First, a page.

Here in Mesa County officials have prepared a plan to keep essential services running in case they're hit with large numbers of employees calling in sick with the flu. It consists of several steps, everything from prevention to in the most extreme case shutting down all but essential services.
Grand Valley transit workers scrub down a bus with hospital strength sanitizer. The usual once a day cleaning now happens twice a day. Its all part of the county’s pandemic preparedness plan.
"How do we continue essential government services in the case that we face potential reduction in work force up to 40 percent?" That’s the question Any Martsolf says the County’s plan answers. The county says each agency monitors its number of sick employees, when that number reaches 20 percent Martsolf gets a call. Martsolf says, "Are there staff in other positions that we can relocate into essential services if necessary."
For example if GVT loses a number of drivers to sickness certain routes would be combined or canceled. Also members of administration could be used to drive in their place.
The Mesa County Sheriff's Office says they have been in the first phase of their pandemic plan for about a month and a half. Sheriff’s Office PIO Heather Benjamin says, "The first phase is just prevention." Each agency also tries to cross train employees, teaching them several jobs. "Our special units on the street that we can move strictly to patrol we have patrol people who've come out of the jail who can go back in and work in the jail for us we have people in our courthouse," says Benjamin.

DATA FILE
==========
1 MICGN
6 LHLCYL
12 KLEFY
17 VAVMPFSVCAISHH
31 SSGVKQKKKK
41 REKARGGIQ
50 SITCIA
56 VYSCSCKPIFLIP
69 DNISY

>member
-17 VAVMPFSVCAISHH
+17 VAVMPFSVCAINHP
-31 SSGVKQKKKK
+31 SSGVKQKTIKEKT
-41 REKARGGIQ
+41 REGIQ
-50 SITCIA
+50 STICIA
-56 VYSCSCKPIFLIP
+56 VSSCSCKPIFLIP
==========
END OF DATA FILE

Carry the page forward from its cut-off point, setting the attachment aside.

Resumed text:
Health officials predict this flu season to be two or three times worse than average years but even if sick employees don't reach critical levels the plan is now in place. Benjamin says, "There are a lot of scenarios where I think it would really fit well."
The county says they don't have a significant number of people missing work because of the flu but they say its better to be prepared than not have a plan.